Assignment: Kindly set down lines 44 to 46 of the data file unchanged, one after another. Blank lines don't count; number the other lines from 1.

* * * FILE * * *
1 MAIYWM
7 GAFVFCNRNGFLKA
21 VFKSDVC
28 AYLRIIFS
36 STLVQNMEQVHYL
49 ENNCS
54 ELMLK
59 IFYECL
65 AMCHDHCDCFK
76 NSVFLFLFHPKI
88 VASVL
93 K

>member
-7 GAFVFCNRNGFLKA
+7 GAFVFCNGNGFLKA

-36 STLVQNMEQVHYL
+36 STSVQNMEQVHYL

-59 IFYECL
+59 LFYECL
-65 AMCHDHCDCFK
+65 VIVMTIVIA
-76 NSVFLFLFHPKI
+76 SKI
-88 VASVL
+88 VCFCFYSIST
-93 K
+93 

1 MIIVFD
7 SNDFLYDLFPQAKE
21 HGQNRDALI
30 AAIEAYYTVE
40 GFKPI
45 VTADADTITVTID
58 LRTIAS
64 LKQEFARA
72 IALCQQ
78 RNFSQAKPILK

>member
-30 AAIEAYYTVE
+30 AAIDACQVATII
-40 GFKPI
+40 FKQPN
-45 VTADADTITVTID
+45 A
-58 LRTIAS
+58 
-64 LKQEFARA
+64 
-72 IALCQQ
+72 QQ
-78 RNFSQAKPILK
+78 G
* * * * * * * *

+45 A
-58 LRTIAS
+58 